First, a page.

What Richmond’s top planner once called “the detached garage of the central business district” could soon be fertile ground for new development.

The Richmond Planning Commission on Monday unanimously endorsed a package of ordinances aimed at facilitating construction and growth in Monroe Ward, the area of downtown bounded by Belvidere, Broad and Ninth streets and the Downtown Expressway.

Under current zoning, 25% of the area is occupied by surface parking lots, a use that city planners say has rendered it desolate and disconnected from the rest of a downtown area that has seen new investment in recent years.

“I think it’s time we fix Monroe Ward,” said Mark Olinger, the city’s director of the Department of Planning and Development Review.

Fostering development in the area emerged as a priority for the city in 2017, ahead of the launch of the GRTC Pulse. The city’s Pulse Corridor Plan, adopted by the council that year, outlines the city’s intent to reconsider land uses and promote density in certain neighborhoods surrounding the bus rapid transit line on Broad and East Main streets.

Olinger’s department pitched the Planning Commission its initial proposal for Monroe Ward last fall. The recommendations included replacing a patchwork of residential and industrial zoning that allow the parking lots to exist with newer designations that ease height and use restrictions and promote certain goals, like pedestrian-friendly streets.

On Monday, the department revealed changes to its original plan meant to assuage concerns raised by property owners and residents over the past several months. A frequent concern that city staff members said they heard was whether the changes did enough to protect historic buildings, particularly along Franklin Street.

Originally, the department recommended rezoning Franklin and loosening height restrictions on the street. Some worried the prospect could result in new construction dwarfing the historic buildings that line the street, or lead to their eventual demolition as land values rose and developers ran out of vacant lots on which to build new mid- or high-rises.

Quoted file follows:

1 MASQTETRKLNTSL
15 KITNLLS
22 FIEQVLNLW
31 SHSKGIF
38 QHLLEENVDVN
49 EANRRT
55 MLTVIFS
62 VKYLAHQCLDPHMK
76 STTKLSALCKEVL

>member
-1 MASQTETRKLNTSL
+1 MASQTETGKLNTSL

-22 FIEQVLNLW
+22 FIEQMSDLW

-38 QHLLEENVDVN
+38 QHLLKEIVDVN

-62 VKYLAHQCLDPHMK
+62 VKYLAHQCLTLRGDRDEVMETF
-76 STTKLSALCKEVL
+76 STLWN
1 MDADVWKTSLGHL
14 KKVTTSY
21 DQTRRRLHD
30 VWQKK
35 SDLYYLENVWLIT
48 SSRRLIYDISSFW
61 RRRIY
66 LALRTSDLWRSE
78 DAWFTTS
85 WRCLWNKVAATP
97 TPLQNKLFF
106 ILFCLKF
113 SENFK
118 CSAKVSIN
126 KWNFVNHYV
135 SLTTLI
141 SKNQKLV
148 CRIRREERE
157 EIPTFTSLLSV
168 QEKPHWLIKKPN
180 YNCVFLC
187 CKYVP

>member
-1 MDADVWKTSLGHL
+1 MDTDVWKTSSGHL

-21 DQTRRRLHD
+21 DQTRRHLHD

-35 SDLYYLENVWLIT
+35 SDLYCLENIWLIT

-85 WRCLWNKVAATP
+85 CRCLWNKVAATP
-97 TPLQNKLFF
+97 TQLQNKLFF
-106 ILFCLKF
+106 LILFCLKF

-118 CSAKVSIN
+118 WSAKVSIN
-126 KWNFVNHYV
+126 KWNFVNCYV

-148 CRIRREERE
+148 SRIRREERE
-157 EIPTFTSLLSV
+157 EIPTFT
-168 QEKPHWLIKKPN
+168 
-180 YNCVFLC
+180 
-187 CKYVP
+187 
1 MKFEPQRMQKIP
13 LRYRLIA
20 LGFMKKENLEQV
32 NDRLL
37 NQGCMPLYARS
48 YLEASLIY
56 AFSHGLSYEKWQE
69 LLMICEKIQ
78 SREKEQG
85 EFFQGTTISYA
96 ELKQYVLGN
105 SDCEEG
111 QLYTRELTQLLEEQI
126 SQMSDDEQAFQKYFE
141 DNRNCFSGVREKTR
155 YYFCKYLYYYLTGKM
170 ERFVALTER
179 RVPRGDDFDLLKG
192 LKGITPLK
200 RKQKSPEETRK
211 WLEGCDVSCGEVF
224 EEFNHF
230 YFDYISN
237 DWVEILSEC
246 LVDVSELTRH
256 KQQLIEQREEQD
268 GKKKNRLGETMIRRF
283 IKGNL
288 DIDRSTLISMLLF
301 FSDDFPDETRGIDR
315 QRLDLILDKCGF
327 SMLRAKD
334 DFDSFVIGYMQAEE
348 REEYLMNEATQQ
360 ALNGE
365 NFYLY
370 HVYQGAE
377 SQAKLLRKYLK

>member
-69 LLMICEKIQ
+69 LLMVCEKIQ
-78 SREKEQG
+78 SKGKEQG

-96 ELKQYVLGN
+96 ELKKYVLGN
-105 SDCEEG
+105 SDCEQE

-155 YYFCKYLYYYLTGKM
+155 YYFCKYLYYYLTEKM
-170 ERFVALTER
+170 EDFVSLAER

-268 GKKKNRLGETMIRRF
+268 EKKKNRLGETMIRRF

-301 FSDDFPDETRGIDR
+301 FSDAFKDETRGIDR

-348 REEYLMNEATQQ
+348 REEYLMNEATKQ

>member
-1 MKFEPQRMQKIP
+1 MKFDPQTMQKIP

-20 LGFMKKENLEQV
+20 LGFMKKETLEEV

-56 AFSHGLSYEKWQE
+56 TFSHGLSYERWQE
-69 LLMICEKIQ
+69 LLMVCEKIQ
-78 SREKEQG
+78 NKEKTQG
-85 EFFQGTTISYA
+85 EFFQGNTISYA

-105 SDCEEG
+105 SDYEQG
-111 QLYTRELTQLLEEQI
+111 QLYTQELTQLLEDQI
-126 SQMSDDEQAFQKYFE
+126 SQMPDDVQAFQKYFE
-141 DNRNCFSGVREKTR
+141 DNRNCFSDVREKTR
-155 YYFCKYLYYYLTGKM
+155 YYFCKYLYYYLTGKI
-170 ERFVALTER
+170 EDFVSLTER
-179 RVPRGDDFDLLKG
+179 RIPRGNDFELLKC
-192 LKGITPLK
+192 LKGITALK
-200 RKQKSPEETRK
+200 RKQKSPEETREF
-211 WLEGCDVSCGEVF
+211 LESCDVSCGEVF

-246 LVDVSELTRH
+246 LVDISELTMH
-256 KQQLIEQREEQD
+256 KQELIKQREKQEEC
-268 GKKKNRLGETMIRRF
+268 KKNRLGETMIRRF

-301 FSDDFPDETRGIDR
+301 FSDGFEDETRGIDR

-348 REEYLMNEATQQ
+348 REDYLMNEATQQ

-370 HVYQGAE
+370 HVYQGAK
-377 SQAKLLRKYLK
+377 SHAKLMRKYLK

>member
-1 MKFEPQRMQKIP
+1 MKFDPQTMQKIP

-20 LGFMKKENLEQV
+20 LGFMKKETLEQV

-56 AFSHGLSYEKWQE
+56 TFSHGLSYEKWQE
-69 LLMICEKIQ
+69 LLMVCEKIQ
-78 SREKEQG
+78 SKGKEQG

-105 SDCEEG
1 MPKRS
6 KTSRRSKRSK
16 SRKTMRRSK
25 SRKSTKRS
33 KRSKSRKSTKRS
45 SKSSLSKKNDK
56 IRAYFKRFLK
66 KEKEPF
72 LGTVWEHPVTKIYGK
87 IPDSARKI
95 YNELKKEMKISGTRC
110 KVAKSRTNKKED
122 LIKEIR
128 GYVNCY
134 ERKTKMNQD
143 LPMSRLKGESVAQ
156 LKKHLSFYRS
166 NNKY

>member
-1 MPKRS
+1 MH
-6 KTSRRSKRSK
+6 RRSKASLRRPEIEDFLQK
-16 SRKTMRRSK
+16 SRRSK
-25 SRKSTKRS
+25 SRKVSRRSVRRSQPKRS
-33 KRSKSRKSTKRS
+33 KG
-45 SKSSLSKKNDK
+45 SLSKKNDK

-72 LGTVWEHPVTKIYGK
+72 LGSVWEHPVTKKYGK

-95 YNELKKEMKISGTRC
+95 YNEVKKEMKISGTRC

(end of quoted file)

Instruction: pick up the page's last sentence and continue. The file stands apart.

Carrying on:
As a compromise, the planning department recommended — and the commission endorsed — maintaining current zoning on Franklin Street that allows for residential and office uses. But it also proposed amending the existing zoning ordinance to forbid parking lots as a primary use.

Much of the area will remain zoned B-4, which allows residential and commercial uses. In response to feedback it received, the department also amended its original plan to scrap a provision of the city’s designation that has functioned as a de facto height restriction by requiring taller buildings to be set back further from the street.

“Richmond can’t afford to lose the remaining historic fabric in Monroe Ward, which is some of its finest,” said Cyane Crump, executive director of Historic Richmond. She complimented city staff members for reconsidering the proposal after hearing the concerns.

Aside from those changes, the commission gave its blessing to rezone the southwestern portion of Monroe Ward to the TOD-1 designation, allowing for building heights up to 12 stories.

The commission also endorsed the establishment of a 73-block plan-of-development overlay district that would require any new project exceeding 1,000 square feet to go through a special review process. The process is meant to ensure each project meets the design tenets of the Pulse Corridor Plan, city staff members said.

The council, which must sign off on the changes, is scheduled to weigh the ordinances at its next meeting on July 22.

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